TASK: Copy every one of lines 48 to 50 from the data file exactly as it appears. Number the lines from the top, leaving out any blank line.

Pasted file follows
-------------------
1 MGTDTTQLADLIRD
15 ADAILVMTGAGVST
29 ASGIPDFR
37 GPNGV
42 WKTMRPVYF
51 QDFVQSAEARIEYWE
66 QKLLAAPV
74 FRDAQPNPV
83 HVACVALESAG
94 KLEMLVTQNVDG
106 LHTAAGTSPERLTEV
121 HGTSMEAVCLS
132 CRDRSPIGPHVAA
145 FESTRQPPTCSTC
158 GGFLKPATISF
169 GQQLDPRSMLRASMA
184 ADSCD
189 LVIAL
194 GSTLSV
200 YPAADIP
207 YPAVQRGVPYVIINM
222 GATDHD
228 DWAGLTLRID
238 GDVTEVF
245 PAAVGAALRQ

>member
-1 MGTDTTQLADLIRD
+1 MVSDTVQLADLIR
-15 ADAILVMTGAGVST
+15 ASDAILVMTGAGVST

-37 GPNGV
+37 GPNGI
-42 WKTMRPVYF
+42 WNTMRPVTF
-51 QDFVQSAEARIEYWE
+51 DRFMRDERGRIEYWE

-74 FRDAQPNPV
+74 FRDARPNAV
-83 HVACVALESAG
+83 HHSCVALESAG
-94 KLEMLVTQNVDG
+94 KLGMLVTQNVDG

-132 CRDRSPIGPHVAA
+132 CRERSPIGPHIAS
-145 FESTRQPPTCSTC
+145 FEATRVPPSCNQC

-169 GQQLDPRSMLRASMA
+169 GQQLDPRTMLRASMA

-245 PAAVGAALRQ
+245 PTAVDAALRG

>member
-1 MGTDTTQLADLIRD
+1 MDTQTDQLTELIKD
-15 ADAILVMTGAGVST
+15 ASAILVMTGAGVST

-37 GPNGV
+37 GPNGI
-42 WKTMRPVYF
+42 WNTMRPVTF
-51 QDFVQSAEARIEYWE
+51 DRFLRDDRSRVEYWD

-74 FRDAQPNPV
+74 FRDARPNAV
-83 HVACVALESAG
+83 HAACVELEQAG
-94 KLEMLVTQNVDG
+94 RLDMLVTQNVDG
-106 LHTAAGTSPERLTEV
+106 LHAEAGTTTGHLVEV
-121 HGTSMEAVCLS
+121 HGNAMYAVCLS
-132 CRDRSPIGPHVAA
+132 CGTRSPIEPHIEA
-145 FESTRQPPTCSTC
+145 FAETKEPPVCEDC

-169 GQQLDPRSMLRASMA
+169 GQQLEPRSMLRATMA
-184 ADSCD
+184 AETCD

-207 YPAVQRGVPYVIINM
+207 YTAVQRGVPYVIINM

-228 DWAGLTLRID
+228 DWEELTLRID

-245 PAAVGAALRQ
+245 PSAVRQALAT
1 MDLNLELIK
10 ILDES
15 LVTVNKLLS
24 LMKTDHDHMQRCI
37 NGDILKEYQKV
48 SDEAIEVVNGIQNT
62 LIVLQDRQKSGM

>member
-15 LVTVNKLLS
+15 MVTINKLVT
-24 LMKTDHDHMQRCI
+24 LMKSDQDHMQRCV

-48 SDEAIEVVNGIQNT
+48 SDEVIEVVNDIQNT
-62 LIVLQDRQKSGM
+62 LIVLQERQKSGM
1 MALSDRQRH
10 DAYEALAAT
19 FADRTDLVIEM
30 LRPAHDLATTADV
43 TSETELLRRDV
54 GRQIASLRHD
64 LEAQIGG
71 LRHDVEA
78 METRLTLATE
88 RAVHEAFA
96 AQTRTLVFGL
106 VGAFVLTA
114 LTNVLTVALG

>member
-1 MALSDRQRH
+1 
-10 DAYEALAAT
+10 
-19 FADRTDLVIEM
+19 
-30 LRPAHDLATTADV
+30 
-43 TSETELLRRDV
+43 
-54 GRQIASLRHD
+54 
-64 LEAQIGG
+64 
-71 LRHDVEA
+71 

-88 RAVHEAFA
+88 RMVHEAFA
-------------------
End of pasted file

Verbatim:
+169 GQQLDPRTMLRASMA

-245 PAAVGAALRQ
+245 PTAVDAALRG